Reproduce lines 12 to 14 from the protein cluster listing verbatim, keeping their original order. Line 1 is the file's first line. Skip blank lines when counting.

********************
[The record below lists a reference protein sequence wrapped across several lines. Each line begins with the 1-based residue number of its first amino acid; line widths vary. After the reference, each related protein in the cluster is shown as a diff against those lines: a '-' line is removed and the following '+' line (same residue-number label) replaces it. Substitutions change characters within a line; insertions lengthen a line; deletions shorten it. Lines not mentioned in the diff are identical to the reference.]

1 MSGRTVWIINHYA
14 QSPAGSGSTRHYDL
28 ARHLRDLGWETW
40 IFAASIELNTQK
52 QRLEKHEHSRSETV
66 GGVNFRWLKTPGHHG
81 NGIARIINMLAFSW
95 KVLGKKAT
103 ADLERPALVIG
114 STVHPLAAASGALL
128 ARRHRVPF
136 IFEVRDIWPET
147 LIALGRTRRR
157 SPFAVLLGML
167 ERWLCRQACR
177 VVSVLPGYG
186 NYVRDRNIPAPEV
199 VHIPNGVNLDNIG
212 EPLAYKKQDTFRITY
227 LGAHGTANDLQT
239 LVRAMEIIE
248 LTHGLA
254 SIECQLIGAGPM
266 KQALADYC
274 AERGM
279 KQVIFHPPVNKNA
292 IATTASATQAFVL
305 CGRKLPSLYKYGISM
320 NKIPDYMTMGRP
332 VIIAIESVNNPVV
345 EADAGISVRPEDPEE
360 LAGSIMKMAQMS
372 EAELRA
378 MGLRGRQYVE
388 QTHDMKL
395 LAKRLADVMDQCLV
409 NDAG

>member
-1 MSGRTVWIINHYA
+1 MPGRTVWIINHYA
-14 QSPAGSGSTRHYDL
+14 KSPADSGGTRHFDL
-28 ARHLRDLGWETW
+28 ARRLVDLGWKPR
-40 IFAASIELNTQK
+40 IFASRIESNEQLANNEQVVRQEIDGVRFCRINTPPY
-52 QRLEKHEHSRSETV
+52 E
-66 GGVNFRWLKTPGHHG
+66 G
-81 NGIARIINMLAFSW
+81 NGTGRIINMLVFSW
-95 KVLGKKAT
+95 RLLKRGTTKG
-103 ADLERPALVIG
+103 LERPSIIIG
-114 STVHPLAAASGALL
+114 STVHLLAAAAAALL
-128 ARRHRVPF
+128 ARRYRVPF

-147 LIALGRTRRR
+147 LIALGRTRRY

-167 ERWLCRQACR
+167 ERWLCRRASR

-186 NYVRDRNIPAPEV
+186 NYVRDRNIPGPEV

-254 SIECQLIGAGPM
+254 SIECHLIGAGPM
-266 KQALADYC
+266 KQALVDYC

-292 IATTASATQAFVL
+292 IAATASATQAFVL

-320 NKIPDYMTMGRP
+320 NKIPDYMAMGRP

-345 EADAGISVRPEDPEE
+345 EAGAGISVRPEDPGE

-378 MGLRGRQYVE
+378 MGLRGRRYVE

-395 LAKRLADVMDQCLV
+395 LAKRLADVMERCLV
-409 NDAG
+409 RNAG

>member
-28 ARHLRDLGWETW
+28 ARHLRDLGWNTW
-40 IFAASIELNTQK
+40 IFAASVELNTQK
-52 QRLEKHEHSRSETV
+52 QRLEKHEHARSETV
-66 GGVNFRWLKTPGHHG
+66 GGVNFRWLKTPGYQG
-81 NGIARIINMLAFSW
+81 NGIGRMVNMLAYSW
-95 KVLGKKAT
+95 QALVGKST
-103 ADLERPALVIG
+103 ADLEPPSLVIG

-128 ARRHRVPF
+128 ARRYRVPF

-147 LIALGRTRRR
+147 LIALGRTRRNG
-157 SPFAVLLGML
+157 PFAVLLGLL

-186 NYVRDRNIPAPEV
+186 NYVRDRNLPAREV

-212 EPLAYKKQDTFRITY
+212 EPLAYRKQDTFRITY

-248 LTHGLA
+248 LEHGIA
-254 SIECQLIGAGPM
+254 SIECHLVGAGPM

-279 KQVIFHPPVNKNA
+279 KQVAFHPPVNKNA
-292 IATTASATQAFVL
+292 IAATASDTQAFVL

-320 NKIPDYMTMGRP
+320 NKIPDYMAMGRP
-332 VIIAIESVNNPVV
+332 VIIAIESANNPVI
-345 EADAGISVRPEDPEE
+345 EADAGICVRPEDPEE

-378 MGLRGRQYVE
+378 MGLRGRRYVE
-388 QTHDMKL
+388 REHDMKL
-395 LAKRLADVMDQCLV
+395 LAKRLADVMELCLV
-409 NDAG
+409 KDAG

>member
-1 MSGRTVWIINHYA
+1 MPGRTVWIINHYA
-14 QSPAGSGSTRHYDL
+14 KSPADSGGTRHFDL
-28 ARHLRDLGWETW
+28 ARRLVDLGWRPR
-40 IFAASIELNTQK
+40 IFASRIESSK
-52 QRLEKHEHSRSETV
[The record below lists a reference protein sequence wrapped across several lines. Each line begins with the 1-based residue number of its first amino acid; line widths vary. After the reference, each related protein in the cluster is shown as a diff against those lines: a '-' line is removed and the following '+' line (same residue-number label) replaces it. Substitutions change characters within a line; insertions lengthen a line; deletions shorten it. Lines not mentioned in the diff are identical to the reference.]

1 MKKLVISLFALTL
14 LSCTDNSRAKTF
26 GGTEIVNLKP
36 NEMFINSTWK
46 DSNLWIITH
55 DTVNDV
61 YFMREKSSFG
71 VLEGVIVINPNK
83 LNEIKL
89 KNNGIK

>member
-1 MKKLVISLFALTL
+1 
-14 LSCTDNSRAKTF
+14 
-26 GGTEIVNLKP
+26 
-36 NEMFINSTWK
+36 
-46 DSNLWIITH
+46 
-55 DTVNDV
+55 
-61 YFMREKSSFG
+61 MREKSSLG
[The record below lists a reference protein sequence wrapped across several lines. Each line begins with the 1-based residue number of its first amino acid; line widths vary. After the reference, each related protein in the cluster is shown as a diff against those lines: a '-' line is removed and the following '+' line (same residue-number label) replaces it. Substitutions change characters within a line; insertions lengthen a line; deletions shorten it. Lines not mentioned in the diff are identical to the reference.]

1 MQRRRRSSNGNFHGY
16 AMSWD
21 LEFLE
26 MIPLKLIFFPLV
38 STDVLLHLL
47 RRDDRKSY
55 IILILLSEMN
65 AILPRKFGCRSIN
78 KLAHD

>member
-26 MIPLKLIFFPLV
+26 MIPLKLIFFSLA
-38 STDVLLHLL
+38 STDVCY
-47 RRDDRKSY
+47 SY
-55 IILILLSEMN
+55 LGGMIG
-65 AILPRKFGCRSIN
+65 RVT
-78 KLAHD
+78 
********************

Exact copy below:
128 ARRHRVPF
136 IFEVRDIWPET
147 LIALGRTRRR